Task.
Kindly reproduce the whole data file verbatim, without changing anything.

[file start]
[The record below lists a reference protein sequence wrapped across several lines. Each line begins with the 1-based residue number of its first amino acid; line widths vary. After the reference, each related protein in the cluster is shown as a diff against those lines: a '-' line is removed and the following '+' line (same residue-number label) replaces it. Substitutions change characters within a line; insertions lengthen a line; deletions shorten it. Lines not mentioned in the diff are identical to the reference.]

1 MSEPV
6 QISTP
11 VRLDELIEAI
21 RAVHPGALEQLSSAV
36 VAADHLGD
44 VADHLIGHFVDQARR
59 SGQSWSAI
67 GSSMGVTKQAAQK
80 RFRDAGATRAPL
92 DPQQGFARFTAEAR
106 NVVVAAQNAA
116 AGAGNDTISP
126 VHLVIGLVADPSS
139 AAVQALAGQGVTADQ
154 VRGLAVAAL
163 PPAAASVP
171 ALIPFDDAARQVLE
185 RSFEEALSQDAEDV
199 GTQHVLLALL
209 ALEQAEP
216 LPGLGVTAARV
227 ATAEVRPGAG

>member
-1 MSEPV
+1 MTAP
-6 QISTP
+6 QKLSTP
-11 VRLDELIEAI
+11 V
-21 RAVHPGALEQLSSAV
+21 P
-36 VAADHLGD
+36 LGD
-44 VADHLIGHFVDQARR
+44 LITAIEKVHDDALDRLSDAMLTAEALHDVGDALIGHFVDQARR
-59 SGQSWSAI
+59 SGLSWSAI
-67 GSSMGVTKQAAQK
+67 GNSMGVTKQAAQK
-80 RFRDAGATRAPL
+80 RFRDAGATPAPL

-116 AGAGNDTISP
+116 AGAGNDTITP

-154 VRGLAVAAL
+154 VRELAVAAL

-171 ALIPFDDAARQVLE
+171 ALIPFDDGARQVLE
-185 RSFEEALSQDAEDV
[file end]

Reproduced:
[The record below lists a reference protein sequence wrapped across several lines. Each line begins with the 1-based residue number of its first amino acid; line widths vary. After the reference, each related protein in the cluster is shown as a diff against those lines: a '-' line is removed and the following '+' line (same residue-number label) replaces it. Substitutions change characters within a line; insertions lengthen a line; deletions shorten it. Lines not mentioned in the diff are identical to the reference.]

1 MSEPV
6 QISTP
11 VRLDELIEAI
21 RAVHPGALEQLSSAV
36 VAADHLGD
44 VADHLIGHFVDQARR
59 SGQSWSAI
67 GSSMGVTKQAAQK
80 RFRDAGATRAPL
92 DPQQGFARFTAEAR
106 NVVVAAQNAA
116 AGAGNDTISP
126 VHLVIGLVADPSS
139 AAVQALAGQGVTADQ
154 VRGLAVAAL
163 PPAAASVP
171 ALIPFDDAARQVLE
185 RSFEEALSQDAEDV
199 GTQHVLLALL
209 ALEQAEP
216 LPGLGVTAARV
227 ATAEVRPGAG

>member
-1 MSEPV
+1 MTAP
-6 QISTP
+6 QKLSTP
-11 VRLDELIEAI
+11 V
-21 RAVHPGALEQLSSAV
+21 P
-36 VAADHLGD
+36 LGD
-44 VADHLIGHFVDQARR
+44 LITAIEKVHDDALDRLSDAMLTAEALHDVGDALIGHFVDQARR
-59 SGQSWSAI
+59 SGLSWSAI
-67 GSSMGVTKQAAQK
+67 GNSMGVTKQAAQK
-80 RFRDAGATRAPL
+80 RFRDAGATPAPL

-116 AGAGNDTISP
+116 AGAGNDTITP

-154 VRGLAVAAL
+154 VRELAVAAL

-171 ALIPFDDAARQVLE
+171 ALIPFDDGARQVLE
-185 RSFEEALSQDAEDV